MAKE SUCCESS A HABIT
By Ruth Tearle
Each new year begins with a promise to ourselves. This year will be different from last year. This is the year when we will achieve something we've always wanted. This is the year we will be happy and fulfilled. Yet, halfway through the year - we find that we are nowhere near achieving what we wanted. Instead we are buried under the same frustrating duties, responsibilities, stresses, and expectations that made last year so frustrating. We look enviously at the people who seem to glide easily through life.
What makes some people achieve success so easily -whilst others struggle year after year.
What is success?
Success is about achieving mastery in a specific area. Mastery in turn provides results such as money, health, fitness, qualifications, fame or recognition. Ruth Tearle.
Whenever we are trying to get a different result (whether it is losing weight, getting fit, learning to play a musical instrument, studying for a qualification, or tackling a work project) we are dealing with the mastery of success.
The dictionary defines success as “The favorable outcome of something attempted.”
The six steps to managing success.
There are six basic steps to achieving success. These are:
- Create a goal you wish to achieve or choose a new challenge you wish to attempt.
- Break this large goal into tiny, bite sized chunks.
- Take some time every day to concentrate on mastering these bite-sized chunks.
- Learn from the masters.
- Be disciplined. Practice, get feedback, and learn about what works and doesn't - until you achieve mastery yourself.
- Then enjoy the fruits of your labours. Celebrate the achievement of your larger goal. Your success.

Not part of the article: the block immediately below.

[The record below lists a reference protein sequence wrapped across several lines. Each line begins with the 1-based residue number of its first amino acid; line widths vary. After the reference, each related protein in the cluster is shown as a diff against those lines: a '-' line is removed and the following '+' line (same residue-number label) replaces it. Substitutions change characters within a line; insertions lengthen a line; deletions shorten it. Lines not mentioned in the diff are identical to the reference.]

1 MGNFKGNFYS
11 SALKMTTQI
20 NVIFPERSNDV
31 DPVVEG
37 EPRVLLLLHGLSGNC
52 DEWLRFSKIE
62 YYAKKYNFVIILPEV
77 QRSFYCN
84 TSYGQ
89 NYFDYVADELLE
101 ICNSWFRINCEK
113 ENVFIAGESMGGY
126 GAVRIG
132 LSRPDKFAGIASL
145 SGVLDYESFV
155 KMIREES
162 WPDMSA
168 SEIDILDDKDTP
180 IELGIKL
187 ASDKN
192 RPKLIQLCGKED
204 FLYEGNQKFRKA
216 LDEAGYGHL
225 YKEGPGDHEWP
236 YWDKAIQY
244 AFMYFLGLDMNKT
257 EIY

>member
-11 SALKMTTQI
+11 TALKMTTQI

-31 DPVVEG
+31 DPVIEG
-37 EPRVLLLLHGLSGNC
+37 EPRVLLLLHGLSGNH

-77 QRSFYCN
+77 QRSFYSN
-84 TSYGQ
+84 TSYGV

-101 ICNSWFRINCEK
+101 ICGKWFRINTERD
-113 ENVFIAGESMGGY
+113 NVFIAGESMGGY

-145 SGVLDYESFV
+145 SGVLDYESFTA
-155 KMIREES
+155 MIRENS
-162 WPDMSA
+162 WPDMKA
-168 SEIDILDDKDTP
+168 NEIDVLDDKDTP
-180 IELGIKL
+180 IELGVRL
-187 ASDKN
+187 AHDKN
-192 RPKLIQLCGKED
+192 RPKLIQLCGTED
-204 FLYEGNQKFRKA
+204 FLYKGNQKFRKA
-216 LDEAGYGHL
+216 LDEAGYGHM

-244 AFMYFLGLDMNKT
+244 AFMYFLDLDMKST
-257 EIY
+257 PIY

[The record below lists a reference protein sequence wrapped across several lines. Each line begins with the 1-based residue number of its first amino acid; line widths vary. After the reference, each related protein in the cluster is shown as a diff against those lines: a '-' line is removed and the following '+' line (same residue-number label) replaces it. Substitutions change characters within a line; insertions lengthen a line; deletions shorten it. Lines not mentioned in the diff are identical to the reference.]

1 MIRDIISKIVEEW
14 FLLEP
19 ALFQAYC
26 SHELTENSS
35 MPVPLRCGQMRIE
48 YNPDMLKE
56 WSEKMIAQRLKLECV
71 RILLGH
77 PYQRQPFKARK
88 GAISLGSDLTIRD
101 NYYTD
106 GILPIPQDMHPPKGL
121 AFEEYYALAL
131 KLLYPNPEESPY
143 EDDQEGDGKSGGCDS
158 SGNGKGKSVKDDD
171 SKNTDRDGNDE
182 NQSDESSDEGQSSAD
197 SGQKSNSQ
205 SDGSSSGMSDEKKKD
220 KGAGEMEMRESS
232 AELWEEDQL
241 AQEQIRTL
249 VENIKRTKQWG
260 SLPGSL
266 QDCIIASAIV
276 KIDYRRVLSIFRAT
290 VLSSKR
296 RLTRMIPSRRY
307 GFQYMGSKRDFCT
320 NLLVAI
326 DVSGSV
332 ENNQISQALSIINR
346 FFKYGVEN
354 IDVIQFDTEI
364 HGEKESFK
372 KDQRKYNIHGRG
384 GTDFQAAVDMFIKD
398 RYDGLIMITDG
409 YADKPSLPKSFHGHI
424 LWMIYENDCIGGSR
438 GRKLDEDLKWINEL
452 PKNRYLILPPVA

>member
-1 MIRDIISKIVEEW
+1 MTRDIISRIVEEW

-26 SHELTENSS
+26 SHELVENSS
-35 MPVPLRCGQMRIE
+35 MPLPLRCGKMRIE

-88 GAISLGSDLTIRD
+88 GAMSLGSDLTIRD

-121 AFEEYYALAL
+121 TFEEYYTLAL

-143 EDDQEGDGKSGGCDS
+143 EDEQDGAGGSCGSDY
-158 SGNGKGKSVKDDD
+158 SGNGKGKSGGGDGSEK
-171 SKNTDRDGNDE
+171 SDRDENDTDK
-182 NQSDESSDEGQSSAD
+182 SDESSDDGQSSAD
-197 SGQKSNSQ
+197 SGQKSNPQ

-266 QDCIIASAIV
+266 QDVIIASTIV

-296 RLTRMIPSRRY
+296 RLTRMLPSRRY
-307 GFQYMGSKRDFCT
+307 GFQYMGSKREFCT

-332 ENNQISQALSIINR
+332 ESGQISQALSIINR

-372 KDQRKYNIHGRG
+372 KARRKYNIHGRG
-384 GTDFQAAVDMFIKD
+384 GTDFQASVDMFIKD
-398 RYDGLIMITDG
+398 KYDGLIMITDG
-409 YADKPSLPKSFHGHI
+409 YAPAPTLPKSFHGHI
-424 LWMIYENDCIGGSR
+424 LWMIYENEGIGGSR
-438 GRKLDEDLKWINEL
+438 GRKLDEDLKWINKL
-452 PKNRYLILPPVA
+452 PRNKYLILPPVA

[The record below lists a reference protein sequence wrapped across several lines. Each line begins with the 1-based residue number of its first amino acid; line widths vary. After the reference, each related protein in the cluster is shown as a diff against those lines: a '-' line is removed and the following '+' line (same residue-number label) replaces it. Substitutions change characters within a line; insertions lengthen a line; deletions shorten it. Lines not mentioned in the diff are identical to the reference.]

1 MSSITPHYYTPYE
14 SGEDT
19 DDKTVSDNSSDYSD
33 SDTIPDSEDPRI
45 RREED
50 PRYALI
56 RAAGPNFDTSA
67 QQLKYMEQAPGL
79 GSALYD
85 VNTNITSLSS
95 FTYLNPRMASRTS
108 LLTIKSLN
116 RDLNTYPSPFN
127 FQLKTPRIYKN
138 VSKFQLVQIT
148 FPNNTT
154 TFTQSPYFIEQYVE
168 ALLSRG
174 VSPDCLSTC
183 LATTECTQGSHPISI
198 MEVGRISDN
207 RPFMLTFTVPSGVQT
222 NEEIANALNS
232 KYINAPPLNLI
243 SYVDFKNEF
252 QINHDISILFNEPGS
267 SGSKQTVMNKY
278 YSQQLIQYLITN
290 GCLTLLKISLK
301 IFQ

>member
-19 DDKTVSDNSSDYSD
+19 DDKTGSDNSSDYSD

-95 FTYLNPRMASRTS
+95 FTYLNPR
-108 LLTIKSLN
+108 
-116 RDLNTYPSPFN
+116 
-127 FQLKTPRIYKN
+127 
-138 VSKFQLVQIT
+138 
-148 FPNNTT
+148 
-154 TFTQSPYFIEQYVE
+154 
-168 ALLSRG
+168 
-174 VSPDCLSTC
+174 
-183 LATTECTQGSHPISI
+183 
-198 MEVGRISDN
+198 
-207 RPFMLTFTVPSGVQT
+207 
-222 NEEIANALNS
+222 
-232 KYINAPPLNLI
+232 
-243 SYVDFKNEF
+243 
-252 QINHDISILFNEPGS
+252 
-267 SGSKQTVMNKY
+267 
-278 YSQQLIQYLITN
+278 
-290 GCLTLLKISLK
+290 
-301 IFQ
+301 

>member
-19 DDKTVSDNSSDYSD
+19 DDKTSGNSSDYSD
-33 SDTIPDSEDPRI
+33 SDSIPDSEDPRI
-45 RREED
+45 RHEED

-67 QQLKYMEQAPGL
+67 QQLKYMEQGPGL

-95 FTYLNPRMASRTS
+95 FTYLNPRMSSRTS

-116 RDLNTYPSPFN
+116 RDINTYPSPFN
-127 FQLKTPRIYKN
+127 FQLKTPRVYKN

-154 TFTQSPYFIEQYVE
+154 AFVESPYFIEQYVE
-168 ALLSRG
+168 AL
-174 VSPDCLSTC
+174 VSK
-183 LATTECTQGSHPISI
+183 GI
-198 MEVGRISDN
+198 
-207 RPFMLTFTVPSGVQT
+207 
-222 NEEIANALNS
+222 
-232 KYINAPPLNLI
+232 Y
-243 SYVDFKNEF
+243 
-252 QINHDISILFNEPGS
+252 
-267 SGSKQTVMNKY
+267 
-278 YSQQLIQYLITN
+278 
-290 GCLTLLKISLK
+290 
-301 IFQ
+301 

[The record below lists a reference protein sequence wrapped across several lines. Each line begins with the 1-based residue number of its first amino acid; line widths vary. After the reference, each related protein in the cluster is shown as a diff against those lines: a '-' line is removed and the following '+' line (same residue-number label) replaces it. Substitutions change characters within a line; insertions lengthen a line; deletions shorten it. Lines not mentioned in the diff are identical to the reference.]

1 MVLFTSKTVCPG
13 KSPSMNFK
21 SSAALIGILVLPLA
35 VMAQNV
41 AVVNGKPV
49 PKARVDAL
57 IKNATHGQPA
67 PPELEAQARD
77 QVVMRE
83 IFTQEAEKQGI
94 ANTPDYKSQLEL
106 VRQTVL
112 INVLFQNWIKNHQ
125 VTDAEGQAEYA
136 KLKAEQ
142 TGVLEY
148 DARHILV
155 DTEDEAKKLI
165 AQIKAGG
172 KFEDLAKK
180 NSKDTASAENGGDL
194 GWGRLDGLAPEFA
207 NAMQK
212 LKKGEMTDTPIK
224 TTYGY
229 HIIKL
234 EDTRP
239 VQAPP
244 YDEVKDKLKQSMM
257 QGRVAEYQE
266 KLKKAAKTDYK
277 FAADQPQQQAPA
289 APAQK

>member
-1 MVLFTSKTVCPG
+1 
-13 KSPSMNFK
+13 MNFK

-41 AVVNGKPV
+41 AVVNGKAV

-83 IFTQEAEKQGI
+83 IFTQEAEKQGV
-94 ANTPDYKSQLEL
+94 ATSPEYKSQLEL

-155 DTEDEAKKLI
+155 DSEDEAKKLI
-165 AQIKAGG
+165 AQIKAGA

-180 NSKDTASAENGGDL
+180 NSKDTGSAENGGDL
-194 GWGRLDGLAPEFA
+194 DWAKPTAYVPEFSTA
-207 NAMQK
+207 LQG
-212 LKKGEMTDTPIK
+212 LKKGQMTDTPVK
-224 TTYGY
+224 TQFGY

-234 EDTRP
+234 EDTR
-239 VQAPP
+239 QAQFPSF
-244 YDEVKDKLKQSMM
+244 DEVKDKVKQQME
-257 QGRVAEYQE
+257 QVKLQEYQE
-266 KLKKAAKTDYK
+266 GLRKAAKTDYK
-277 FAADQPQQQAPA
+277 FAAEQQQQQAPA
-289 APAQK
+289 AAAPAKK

While many people follow these basic steps, some still enjoy more success than others. What is it that makes the difference?
Characteristics of unsuccessful people
Unsuccessful people tend to share the following characteristics. They:
At any one moment, you can only truly focus on one thing at a time.
Multi-tasking is the enemy of focus. Ruth Tearle.
- Do too much: They believe that being busy or working hard is enough to make them successful. They are inflicted with the superman or superwoman syndrome. They expect themselves to be successful at everything they do. They have too many goals to achieve simultaneously. Often when you ask them what their focus for the year is, they have to consult a piece of paper to remember it all.
- Get easily distracted. They have so much to do that they are constantly multi-tasking. While this approach helps them to achieve more routine tasks in a short time period, it prevents the single-minded focus that is required to successfully master anything new or complex.
- Chase results rather than focusing on personal mastery. For example their goals might be: to achieve a certain sales target, to win a road race, or to write a best selling novel. Unlike mastery, these type of results depend on the choices of others. Focusing on results rather than mastery means they rely on things that are beyond their control. This often leads to disappointment.
- Wait for a Cinderella experience. They wait for someone else to make them successful. They believe that there is someone out there who will discover them and make them rich or famous. A big corporation is just waiting to invest time and money in their invention, or to sponsor their event. Of course, in the real world, there is no prince charming who will rescue them.
- Expect instant results. Unlike professionals who spend three to four hours a day over a period of many years, building up their skills or fitness, unsuccessful people believe they can achieve the same result in a few weeks. And so you find people who believe they will be fit enough to cycle a 100km race within 2 weeks. Or build a business in a few months part time, similar to one that took their competitors ten years to build. Instead of instant results, all they achieve is disappointment, injuries, burnout, stress, and failure. Their confidence suffers as they watch how easily others seem to achieve success.